Some challenges for Facebook’s Graph Search


Facebook’s upcoming Graph Search feature has already been plenty hyped, even though its weeks away from a significant portion of the public being able to try it out. But in order for Open Graph to be meaningful, it’s going to have to tackle some significant barriers.

Let’s take one of it’s core promises – that users will have powerful search tools for local businesses available to them, by tapping into data about what one’s friends have Liked. Ostensibly, a user could utilize the recommendations of his friends to, say, find a good restaurant in a town he’s visiting. “Social curation” is the idea. But in order for this to work, let’s break down what has to happen first.

Let’s say I plan to visit Atlanta and want to find a suitable place for dinner. I have a handful of friends there (I live in KY), so this is a viable scenario. I search for “Restaurants my friends in Atlanta have Liked”. In an idealized world, I’d have a nice little list of places my friends have visited, and a few moments later, I’d have made a reservation and moved on.

OK, but not so fast. How many decent recommendations am I likely to get? I’m not sure it will be many, if I look at the filtering that has to happen first:


I’m going to do some back of the envelope math here. I don’t have any data on this, so this is just pure guesswork. Let’s say I have 30 friends who live in Atlanta. 5 are ultra concerned about privacy, so they’ve kept most of their Like data private. Another 12 use Facebook regularly, but don’t care about Liking or Checking In every place they visit. I can’t expect decent data from them. Down to 13. Let’s say that 7 of the remainder don’t really share my tastes – they’re acquaintances, in-laws, or people who simply enjoy different things that I do. OK, so I’m now left with all of 6 people who have Liked restaurants on Facebook in Atlanta. But I’m not done yet – Atlanta is a big place, if a recommendation is across town, then forget it. And what if I have a recommendation for a fast-food cajun place nearby, but I’m actually looking for something upscale?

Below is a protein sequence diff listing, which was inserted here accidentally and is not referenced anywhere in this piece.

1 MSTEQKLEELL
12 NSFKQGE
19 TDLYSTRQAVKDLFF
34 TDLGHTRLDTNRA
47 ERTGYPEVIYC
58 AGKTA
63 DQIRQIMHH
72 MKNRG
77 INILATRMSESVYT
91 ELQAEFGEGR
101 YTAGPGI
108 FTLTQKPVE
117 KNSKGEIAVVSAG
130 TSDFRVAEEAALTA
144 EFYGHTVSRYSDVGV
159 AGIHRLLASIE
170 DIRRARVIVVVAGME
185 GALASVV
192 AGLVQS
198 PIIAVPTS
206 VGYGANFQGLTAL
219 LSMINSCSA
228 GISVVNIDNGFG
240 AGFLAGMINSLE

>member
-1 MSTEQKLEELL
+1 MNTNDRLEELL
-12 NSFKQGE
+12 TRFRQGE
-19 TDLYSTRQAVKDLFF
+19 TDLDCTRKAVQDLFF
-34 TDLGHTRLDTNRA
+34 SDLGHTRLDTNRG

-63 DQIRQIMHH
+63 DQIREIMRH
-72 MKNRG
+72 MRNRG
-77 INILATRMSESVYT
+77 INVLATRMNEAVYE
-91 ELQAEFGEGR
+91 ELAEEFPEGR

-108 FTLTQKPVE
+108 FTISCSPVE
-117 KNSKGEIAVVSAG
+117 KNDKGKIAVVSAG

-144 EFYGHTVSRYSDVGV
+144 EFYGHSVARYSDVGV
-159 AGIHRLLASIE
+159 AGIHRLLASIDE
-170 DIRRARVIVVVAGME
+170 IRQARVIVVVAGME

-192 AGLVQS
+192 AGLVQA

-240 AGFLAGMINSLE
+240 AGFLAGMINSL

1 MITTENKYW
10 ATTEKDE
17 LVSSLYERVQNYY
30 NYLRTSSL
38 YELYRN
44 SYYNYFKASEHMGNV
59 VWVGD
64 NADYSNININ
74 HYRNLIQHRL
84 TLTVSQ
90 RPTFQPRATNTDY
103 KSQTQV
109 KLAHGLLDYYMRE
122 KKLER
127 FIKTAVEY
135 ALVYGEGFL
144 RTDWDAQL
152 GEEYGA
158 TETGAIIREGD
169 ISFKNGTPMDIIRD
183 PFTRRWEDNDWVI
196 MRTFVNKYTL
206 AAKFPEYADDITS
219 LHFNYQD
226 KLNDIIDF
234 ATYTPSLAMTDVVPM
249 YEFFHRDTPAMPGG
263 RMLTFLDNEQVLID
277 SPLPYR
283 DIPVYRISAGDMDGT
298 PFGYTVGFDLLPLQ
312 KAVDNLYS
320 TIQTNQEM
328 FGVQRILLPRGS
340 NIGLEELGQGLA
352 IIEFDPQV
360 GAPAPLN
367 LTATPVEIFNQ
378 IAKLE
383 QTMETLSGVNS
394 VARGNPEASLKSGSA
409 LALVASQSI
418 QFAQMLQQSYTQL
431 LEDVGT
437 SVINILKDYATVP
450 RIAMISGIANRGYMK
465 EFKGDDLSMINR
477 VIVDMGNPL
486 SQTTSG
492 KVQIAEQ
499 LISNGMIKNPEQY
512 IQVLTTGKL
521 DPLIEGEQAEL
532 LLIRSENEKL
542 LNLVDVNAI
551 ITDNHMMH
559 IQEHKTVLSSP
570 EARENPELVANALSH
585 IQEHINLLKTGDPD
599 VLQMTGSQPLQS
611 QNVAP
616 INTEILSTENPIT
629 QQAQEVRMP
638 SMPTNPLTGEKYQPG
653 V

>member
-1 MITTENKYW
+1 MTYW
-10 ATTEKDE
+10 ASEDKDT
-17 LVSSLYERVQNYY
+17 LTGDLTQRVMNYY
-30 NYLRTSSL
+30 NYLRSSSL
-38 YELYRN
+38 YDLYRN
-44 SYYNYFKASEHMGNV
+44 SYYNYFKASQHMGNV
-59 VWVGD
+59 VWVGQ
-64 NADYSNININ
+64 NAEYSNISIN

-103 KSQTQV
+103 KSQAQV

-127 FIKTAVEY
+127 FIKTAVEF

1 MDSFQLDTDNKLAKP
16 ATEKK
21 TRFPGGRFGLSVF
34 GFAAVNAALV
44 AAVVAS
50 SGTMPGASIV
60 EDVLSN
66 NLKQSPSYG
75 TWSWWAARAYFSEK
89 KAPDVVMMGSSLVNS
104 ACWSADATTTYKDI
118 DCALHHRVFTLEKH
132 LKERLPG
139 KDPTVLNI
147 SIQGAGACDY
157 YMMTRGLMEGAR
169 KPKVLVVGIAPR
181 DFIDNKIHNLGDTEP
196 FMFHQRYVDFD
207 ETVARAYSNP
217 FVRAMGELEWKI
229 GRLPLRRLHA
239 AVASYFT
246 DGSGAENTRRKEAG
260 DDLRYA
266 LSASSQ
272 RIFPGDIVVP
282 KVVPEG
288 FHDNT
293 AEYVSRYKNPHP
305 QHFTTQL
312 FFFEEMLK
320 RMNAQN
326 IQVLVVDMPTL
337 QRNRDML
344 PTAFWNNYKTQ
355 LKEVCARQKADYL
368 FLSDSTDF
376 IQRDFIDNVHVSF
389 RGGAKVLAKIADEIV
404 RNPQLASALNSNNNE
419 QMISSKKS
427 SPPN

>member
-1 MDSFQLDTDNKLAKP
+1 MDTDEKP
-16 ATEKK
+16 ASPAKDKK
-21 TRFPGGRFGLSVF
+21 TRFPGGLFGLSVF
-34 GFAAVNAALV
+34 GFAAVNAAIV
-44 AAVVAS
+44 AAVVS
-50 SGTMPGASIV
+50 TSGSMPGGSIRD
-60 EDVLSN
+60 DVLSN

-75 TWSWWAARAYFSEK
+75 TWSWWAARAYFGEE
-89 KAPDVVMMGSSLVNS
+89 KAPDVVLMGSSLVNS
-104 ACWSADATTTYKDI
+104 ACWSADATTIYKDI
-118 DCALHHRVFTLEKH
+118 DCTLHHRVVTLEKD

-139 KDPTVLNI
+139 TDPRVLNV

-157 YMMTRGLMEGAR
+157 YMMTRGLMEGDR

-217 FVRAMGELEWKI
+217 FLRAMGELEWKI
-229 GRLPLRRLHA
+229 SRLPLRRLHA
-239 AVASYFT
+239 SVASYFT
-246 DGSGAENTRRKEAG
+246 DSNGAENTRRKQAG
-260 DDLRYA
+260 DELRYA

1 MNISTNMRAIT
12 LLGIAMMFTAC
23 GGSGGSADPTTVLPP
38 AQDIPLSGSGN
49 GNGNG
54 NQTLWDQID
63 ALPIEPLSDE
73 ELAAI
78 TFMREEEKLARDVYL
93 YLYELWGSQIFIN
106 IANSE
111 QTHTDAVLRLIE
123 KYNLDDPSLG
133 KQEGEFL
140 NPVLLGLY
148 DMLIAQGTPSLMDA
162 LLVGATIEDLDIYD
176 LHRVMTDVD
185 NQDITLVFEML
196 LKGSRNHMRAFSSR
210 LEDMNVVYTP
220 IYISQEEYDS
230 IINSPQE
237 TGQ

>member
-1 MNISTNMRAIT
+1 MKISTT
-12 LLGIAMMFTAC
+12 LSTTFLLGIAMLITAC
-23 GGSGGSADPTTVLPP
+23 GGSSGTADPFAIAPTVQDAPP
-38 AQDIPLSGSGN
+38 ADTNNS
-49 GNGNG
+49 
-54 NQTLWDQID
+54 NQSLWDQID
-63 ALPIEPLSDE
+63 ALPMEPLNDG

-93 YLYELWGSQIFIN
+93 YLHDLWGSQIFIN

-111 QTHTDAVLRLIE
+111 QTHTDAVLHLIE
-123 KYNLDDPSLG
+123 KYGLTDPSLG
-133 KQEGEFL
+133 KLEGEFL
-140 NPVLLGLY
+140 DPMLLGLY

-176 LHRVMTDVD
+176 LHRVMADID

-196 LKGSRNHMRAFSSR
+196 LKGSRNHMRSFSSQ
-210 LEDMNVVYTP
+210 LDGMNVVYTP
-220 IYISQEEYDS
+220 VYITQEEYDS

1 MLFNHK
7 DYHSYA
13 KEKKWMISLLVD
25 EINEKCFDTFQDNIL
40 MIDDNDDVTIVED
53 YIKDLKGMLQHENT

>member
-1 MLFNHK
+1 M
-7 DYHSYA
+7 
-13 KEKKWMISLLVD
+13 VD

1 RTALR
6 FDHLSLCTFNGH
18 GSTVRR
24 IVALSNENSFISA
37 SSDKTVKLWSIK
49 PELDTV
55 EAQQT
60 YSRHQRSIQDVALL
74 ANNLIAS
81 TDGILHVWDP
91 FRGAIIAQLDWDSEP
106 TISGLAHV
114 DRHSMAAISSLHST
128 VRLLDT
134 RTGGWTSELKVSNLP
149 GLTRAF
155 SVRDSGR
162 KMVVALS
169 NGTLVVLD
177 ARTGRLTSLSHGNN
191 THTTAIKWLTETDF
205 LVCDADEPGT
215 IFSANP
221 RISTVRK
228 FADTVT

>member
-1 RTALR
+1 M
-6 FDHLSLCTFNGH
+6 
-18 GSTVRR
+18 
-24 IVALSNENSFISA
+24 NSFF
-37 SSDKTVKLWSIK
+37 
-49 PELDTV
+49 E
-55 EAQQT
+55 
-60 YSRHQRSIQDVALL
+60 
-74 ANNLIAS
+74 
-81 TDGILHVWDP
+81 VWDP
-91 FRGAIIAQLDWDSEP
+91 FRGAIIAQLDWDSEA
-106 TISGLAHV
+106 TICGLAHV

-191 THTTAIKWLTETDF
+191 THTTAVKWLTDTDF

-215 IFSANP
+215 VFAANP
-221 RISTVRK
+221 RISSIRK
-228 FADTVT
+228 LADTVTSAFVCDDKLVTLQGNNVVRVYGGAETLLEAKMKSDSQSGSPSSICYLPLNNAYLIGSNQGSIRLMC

You get the idea. Even though the amount of information Facebook has in aggregate is mind-bogglingly massive, the amount of useful data that an individual user can obtain through her friends is quite different. Presented with the scenario above in real live, I’m still going to turn to something like Yelp, Urban Spoon, or TripAdvisor.

All of this isn’t to say that Graph Search won’t work or be useful. It could be tremendously useful. But in order for that to happen, Facebook is going to have to provide users with more of a reason to share data about where they visit and what they do. Otherwise, I’ll take the recommendation of 500 strangers over 5 friends any day.

One thought on “Some challenges for Facebook’s Graph Search

  1. I also think that the fact the data is social has to have some inherent value over more general data. To use your Atlanta restaurant example, I would rather dine with my friends while in Atlanta but would prefer to see what Yelp Elite reviewers have to say about restaurants than a few friends who may or may not share my culinary tastes. Social in and of itself is not a value if it does lead to better or more useful informaiton.

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